Sharpening our wits on the grindstone of Life: Speaking of scary... .comment-link {margin-left:.6em;}

Sharpening our wits on the grindstone of Life

Friday, February 10, 2006

Speaking of scary...

As usual, most of the excitement at the Super Bowl this year didn't take place on the field. And although we didn't have any "wardrobe malfunctions", it was still an interesting day.

Also as usual, we overdid it on the snackage. This is the time of year when we tend to overindulge culinarily without actually eating anything substantial. Chips, wings, shrimp, nuggets - basically anything that can be dunked into a sauce or dip.

This is also the one time of year we actually watch commercials. Not that the game wasn't almost exciting. Sure, Seattle was in it for the first time ever. And Pittsburgh, well they were good in the 70s. But it was really about the halftime show and the commercials.

Speaking of the halftime show, it's a good thing they got away from the sexual content of previous years, eh? Yeah, Mick kinda mumbled through the racier lyrics of Rough Justice. And unless you had any imagination at all, you wouldn't see the symbolism of the giant tongue-shaped stage, or understand what the Rolling Stones were singing about in Start Me Up and (I Can't Get No) Satisfaction. Subtlety aside, it was just good, clean family entertainment. And Mick didn't show any nipple.

There was a "wardrobe malfunction" reference in one of the commercials, though. Apparently, a sale was going to fail, so it was decided to send in the Go-Daddy girl. Her halter strap breaks, and an old guy (the buyer, we presume) reaches for his athsma inhaler. Clever, but was it effective? First, we didn't get to see what he saw, and second, what does Go-Daddy sell, anyway?

Among the other ads were big production numbers, such as a Full Throttle tanker truck being followed by a testosterone parade, Burger King burger diving - a Busby-Berkely number featuring trapeze veggies and a bun babe, and Budweiser football on the Range featuring all manner of barnyard animals and a streaking shaved lamb.

There were cute ads, such as Hummer3 being the love child of a Godzilla knock-off and Robotman, and a hamster mascot hanging with Ronald McDonald (was that Michael J. Fox in the hamster suit?).

There were almost-funny ads, including two from Ameriquest, whose theme was "don't judge too quickly". In one, an intern zaps an insect with defibrilator paddles, then says "that killed him" just as the patient's family walks into the hospital room. In another, a woman tries to get past the sleeping passenger next to her on a plane. The lights come on while she's straddling him with her skirt hiked up.

Also almost funny was HEBs ad featuring David Carr carrying in groceries by the armload. According to his wife, he doesn't like sacks.

There were some decidedly un-funny ads, which I won't even acknowledge by mentioning them here. And I'm a little disappointed by Overstock.com, whose icon - the Big O - wasn't used as a double entendre even once that I could tell. They should take barely-subtle lessons from the Stones if they want to get my attention.

Oddly enough, the only actually funny commercials were both done by Pepsi. Diet Pepsi came in second with a series of commercials where it gets an agent. In the first, it stars in a music video (kinda lame), but then it co-stars with Jackie Chan in an action flick. The agent insists it doesn't do stunts, so Diet Coke stands in and gets crushed. It would almost make we want to drink Diet Pepsi if it tasted any good.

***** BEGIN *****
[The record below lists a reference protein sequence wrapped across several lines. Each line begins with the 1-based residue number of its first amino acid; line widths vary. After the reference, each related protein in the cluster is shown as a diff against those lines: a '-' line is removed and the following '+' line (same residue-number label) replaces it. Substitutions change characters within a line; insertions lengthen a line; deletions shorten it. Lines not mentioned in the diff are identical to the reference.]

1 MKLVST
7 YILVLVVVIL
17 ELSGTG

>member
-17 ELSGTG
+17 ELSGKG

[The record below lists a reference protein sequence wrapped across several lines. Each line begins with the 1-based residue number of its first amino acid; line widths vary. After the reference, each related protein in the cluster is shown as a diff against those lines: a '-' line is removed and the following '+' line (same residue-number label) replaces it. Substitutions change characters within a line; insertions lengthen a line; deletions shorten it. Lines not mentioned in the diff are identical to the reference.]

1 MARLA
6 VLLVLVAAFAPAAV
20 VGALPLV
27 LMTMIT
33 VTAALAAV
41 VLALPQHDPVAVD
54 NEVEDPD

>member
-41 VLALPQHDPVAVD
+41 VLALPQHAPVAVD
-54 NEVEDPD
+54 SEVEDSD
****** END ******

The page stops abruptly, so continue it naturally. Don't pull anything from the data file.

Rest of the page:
The funniest commercial was for Sierra Mist, where a guy gets stopped at airport security. The agent (Kathy Griffin?) passes the metal detector over the soda bottle, making noises. The guy calls her on this, she tells her partner they have a troublemaker, and her partner snaps on his latex glove. The guy says "I'm good" and moves on.

And now, it seems, scientists are using brainscan images recorded while people watched these ads to see which ones produced favorable responses. Not surprisingly, the Sierra Mist ad topped the list, along with one from Disney, which I must have missed.

Every year at Super Bowl time, an unofficial, often more engaging, contest takes place between the 30-second commercials that air before, during and after the game.

Companies like Pepsi, Anheuser-Busch, Disney and Careerbuilder.com pay megabucks for the chance to go down in the history of public opinion as the funniest, most dramatic or most shocking advertiser during the country's most-watched program. Eliciting emotion in a commercial can be considered a factor for positive remembrance--and with data on brain response, the competition could reach new heights.

The researchers at UCLA and FKF Applied Research used fMRI, or functional magnetic resonance imaging, to measure the activity of brain regions associated with key emotions in viewers. "NFL Dreamers" elicited strong responses in the orbito-frontal cortex and the ventral striatum, two brain regions associated with the processing of rewards, they said. Bud Light's "Employee Incentive Plan," in contrast, induced anxiety. FedEx's "Caveman" failed to trigger much activity at all.
However, most of the ads--including FedEx's--had one response in common: repelling viewers.

"Almost all the ads induced their greatest activity in the amygdala, a center of the brain most associated with detecting threats or danger," Joshua Freedman, a UCLA clinical assistant professor of psychiatry and co-founder of FKF Applied Research, said in a statement.

And The Agonist brings up a very good point:

That's scary that technology can measure the effectiveness of advertisements! Means governments will use it next for the best propaganda money can buy. Perhaps they already are?

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